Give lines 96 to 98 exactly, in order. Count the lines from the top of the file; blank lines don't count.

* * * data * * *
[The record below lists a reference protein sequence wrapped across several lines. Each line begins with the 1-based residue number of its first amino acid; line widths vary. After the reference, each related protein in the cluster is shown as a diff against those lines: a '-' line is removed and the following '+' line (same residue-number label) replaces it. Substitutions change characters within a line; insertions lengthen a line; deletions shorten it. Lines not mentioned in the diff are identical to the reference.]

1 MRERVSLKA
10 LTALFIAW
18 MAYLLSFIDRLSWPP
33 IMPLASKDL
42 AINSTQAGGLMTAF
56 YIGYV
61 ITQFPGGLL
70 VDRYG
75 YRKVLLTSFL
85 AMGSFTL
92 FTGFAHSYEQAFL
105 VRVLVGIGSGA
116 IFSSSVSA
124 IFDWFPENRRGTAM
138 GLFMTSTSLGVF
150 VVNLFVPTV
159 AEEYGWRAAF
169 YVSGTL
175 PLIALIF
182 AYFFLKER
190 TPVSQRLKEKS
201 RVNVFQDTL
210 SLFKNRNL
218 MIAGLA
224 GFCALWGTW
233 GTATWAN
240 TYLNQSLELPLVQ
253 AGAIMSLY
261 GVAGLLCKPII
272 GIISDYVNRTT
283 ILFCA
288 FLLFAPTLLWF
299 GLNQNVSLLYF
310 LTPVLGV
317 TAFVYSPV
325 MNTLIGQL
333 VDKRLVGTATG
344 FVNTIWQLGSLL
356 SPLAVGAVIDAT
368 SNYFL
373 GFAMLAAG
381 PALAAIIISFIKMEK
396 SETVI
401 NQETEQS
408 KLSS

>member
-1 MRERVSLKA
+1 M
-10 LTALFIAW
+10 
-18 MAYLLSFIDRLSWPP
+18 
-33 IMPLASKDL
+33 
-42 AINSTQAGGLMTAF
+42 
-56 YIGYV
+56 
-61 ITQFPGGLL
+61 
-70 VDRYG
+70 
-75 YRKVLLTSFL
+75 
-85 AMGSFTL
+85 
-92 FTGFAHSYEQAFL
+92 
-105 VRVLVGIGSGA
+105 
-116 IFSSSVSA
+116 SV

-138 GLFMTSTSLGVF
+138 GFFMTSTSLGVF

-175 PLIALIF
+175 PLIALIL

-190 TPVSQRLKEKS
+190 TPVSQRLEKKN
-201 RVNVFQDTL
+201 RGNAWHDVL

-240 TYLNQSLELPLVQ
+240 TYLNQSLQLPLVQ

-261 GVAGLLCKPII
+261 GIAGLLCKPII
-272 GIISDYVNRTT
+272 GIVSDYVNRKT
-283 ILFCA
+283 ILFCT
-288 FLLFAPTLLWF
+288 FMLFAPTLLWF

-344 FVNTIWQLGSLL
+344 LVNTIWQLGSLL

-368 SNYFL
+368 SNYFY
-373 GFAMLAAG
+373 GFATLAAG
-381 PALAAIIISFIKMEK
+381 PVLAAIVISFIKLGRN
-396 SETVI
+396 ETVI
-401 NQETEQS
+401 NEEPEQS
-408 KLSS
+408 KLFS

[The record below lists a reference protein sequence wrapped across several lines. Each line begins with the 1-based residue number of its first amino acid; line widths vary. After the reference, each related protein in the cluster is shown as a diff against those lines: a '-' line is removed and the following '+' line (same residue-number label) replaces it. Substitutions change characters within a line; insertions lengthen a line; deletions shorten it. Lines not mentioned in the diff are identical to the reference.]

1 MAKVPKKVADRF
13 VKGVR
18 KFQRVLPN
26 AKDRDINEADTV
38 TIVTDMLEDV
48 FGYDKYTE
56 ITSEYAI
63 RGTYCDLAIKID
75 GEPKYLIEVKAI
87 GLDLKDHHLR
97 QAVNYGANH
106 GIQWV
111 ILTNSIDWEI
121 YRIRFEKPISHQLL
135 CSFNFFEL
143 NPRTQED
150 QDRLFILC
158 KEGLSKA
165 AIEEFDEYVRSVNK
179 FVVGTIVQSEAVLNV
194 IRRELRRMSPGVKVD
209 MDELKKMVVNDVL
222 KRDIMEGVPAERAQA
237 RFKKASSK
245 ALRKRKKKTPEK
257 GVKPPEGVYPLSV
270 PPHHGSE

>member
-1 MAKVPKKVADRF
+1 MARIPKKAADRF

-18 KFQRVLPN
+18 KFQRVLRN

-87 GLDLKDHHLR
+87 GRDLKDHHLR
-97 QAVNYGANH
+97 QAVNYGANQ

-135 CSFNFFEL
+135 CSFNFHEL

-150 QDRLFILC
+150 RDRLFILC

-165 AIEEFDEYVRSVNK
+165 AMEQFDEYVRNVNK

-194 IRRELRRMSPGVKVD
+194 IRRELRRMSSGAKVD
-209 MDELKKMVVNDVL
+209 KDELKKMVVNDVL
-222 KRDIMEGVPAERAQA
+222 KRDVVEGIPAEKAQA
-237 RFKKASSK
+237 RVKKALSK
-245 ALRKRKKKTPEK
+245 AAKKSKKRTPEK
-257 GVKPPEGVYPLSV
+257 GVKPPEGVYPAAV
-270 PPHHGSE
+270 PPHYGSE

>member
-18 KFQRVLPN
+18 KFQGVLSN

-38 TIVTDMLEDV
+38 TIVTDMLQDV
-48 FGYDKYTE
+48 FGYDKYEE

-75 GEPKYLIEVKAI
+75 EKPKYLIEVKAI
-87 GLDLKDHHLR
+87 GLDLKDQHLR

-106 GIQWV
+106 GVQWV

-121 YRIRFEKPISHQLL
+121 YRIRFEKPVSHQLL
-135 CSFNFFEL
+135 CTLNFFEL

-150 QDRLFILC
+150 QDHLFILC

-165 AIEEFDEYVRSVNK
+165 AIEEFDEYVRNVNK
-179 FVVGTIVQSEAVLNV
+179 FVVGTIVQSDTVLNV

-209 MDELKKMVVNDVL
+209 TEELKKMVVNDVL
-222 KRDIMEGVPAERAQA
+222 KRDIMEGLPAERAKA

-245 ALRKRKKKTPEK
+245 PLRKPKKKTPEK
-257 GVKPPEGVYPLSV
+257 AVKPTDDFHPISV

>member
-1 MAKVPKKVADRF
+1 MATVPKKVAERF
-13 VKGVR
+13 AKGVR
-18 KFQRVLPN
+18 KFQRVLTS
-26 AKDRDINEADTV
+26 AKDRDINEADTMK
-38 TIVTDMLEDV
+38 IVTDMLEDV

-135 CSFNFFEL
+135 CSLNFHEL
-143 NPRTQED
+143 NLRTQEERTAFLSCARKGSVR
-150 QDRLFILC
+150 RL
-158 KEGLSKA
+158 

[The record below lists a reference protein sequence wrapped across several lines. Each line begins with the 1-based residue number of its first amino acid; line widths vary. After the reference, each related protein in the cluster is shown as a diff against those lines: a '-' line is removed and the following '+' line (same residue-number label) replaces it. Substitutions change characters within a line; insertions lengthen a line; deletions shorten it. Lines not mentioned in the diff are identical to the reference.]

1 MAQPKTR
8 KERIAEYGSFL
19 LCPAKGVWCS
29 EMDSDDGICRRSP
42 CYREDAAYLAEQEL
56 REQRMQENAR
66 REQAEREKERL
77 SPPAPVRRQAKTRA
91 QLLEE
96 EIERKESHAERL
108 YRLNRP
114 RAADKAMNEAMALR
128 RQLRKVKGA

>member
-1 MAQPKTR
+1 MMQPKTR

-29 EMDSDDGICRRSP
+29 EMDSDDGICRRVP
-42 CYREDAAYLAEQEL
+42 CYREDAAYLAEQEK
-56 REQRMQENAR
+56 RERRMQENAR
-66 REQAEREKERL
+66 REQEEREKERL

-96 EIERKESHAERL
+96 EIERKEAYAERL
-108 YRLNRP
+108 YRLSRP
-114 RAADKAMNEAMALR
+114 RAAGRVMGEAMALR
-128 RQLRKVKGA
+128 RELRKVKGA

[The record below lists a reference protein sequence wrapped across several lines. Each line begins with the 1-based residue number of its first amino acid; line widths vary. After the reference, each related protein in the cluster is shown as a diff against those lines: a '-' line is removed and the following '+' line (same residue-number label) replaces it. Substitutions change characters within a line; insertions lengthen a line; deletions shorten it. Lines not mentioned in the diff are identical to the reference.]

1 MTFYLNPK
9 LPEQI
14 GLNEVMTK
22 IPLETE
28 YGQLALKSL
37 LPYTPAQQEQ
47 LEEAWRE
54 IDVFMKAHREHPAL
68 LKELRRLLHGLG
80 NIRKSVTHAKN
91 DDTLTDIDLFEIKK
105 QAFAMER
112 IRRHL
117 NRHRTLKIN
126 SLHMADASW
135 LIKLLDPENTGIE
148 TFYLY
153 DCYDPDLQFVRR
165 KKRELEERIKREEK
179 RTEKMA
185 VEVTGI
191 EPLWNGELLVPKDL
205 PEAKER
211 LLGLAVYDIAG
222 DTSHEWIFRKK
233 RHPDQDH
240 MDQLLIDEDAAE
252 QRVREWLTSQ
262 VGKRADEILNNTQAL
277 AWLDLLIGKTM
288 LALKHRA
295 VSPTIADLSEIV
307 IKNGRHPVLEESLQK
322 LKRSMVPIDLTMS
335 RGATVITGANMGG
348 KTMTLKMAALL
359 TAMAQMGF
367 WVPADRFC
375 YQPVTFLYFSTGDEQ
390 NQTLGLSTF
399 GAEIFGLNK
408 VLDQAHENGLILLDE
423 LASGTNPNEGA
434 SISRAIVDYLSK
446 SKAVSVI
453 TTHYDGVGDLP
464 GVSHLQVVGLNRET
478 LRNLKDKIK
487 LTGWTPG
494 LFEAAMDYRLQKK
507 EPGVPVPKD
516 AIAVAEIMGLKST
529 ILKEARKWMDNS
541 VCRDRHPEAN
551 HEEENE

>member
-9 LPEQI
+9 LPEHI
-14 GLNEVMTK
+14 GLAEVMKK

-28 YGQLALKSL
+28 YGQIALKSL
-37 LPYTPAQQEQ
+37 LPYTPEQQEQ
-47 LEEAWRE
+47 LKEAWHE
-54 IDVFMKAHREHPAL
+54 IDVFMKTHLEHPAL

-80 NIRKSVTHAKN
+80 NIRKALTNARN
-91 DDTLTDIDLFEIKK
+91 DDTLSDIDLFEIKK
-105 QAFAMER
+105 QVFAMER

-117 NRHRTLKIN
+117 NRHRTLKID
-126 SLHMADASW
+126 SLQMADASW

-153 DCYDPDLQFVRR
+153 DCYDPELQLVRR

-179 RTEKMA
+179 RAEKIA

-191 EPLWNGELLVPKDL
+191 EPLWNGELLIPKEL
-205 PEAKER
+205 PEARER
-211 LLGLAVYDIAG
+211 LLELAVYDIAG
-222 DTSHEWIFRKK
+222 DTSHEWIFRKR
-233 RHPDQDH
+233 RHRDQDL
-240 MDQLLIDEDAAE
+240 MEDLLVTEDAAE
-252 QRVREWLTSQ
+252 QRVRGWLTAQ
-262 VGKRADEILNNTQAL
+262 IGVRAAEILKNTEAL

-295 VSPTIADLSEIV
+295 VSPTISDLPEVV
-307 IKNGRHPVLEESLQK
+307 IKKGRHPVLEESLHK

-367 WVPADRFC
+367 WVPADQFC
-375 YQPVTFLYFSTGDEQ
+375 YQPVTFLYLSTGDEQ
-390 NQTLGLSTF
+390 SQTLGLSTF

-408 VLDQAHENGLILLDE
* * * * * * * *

-373 GFAMLAAG
+373 GFATLAAG
-381 PALAAIIISFIKMEK